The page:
What is refurbishing?

The definition of this process is of maintenance or major repair of an item, either aesthetically or mechanically.  For CTS this encompasses both aspects, we bring all systems back to OEM (Original Equipment Manufacturer) specs, so that when you get the item, it looks brand new, but this will vary depending on the grade of the item.

How we grade our products?

Grade A – No visible damage, dents or scratches
Grade B – May have minor visible damage, dents and/or scratches
Grade C – Will have visible damage, dents and/or scratches

Why refurbish?

Simple, we refurbish so we can offer the customer a very affordable viable option to a new system. Why spend $600.00 – $3000.00 when we can offer a compatible system at a fraction of that price $100.00 – $1,000.00.

Sure it may not be this year’s newest model, but it looks new, works just like the others and best of all you keep your hard earned money in your pocket where it belongs.

And an added benefit is you know you have helped out the environment by taking an item which would have ended up as shredded and recycled and given it new life as a usable product once more.

Did you Know?

  • In 2011 CTS salvaged and refurbished 23,916 systems, which equates to some 215, 244 pounds of materials diverted from our local landfill.  Not only did CTS help out, but so did our customers, see what a little effort can do and we are but one company, now imagine what would happen if everyone did the same.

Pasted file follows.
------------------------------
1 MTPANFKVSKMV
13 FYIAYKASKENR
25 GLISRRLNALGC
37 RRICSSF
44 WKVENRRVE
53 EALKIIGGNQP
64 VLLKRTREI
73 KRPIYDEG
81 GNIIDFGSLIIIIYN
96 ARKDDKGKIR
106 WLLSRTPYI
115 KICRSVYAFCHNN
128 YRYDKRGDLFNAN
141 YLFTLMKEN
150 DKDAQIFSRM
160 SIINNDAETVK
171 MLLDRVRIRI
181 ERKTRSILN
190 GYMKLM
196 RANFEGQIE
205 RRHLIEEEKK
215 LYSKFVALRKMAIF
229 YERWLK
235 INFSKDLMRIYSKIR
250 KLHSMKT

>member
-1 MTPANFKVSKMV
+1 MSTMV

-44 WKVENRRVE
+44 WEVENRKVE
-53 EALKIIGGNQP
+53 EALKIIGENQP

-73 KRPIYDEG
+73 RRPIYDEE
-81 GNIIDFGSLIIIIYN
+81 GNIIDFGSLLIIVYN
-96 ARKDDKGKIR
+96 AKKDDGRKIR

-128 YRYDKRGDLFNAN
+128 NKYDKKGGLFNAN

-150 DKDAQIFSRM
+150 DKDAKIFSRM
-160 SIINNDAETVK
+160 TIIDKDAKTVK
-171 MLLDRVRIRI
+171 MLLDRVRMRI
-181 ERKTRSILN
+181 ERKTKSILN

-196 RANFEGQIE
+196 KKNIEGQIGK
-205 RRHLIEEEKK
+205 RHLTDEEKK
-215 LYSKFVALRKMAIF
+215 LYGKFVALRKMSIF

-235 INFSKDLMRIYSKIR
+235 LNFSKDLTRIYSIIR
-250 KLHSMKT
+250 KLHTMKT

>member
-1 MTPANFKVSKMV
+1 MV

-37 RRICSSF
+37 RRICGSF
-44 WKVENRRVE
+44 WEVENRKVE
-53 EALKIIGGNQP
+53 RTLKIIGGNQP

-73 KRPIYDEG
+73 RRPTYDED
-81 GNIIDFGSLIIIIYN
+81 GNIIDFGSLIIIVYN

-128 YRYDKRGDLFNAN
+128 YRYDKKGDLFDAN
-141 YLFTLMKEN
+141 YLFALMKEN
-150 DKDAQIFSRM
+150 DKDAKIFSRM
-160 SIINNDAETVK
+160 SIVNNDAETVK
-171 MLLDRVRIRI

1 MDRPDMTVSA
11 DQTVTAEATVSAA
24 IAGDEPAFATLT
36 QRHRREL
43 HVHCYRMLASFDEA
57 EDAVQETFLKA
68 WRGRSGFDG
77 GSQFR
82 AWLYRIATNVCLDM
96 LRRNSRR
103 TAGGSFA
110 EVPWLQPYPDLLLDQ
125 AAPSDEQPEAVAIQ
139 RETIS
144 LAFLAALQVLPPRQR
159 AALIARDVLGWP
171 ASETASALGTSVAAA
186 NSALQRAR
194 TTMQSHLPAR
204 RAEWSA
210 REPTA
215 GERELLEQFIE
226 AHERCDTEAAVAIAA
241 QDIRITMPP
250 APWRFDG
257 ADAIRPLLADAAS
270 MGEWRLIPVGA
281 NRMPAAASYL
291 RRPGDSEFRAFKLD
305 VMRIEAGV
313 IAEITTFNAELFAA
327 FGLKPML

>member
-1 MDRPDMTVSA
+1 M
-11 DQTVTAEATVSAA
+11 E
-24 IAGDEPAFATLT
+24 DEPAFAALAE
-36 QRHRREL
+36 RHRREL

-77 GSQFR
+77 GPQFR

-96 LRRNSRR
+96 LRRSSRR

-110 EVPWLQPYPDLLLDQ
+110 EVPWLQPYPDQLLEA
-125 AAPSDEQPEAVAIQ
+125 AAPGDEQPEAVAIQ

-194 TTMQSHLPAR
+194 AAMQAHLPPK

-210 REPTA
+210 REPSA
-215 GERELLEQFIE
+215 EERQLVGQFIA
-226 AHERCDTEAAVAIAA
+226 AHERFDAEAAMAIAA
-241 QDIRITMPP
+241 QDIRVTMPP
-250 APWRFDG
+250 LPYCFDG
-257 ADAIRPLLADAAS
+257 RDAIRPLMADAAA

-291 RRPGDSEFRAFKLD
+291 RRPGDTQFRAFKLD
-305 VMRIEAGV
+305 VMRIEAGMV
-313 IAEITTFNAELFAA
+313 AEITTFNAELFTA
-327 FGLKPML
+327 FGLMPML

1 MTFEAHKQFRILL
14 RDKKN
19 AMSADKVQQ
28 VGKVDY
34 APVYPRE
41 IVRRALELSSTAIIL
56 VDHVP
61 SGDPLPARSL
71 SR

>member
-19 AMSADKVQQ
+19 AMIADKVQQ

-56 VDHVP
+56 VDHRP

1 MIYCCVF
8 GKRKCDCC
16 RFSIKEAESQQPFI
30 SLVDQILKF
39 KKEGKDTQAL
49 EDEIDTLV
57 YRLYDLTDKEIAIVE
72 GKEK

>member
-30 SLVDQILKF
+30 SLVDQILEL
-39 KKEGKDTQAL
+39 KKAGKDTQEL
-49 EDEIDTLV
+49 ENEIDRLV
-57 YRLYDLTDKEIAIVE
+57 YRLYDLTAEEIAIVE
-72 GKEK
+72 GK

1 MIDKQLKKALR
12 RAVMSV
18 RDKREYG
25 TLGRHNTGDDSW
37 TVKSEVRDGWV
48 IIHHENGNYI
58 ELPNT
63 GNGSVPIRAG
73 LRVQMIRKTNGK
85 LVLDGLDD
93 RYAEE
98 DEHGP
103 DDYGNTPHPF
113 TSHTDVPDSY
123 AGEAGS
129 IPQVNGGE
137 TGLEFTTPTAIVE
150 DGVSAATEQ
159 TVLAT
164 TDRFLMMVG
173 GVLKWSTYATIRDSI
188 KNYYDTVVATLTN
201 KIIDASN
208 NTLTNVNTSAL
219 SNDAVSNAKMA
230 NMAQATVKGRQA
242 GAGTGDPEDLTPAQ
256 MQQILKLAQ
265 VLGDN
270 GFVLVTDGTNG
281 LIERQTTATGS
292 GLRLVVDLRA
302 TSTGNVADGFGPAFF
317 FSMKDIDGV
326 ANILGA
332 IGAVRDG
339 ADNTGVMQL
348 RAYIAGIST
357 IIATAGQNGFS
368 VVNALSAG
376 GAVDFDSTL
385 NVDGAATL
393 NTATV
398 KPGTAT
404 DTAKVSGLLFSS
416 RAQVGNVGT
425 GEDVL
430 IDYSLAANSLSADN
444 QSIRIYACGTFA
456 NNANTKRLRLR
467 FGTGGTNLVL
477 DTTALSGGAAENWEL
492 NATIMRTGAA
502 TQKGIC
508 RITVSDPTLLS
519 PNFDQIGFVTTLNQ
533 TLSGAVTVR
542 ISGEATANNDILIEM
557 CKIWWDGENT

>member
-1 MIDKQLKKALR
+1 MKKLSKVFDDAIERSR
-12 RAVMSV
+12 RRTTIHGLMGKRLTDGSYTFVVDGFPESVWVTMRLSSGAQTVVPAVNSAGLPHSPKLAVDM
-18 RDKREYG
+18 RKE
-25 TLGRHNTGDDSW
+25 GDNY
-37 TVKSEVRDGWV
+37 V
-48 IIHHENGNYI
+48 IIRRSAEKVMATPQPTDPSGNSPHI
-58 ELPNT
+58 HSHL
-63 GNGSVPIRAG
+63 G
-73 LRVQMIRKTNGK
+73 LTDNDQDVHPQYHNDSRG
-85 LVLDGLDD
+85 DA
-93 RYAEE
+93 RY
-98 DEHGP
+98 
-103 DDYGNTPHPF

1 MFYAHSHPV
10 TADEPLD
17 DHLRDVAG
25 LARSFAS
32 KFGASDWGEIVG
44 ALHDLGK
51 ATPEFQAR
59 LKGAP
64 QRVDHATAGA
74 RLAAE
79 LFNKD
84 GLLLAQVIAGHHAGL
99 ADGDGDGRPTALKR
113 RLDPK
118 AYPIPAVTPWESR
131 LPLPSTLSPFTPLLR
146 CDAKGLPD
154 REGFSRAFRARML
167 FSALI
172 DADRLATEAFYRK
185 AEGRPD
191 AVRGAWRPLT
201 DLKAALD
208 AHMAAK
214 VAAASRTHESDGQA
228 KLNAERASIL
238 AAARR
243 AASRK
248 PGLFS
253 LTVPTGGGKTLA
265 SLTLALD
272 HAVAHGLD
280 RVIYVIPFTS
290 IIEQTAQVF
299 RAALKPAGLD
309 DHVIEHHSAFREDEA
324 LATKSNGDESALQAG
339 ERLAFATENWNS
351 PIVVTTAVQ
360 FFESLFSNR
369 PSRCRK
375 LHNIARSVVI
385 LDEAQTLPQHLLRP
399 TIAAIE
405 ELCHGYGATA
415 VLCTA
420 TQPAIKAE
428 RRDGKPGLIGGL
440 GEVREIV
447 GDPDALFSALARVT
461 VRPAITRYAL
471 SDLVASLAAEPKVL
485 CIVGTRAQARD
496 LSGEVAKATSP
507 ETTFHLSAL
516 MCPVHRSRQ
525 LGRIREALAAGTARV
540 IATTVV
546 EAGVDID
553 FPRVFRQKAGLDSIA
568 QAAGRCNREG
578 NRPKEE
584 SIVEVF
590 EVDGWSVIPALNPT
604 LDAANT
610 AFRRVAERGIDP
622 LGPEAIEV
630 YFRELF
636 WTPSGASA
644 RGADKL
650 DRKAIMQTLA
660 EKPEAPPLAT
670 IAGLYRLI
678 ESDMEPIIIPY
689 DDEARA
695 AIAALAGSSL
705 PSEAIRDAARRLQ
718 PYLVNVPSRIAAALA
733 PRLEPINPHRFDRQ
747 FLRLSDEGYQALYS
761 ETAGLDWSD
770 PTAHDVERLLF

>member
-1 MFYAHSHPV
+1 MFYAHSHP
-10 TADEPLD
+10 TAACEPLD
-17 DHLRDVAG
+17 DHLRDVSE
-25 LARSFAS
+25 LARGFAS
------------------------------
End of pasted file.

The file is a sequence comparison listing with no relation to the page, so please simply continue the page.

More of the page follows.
• That an estimated 20 to 50 million tons of E-Waste is disposed worldwide each year. 
  • The Environmental Protection Agency (EPA) estimates that more than 40 million computers become obsolete and are discarded every year. However, only 15% of these computers are recycled, which means that 85% of them end up in landfills across the country.
  • 68% of consumers stockpile used or unwanted computer equipment in their homes.
  • Only 13.6% of the consumer electronic products generated into the municipal waste stream (meaning, that people tossed out) were “recovered” for recycling in 2007.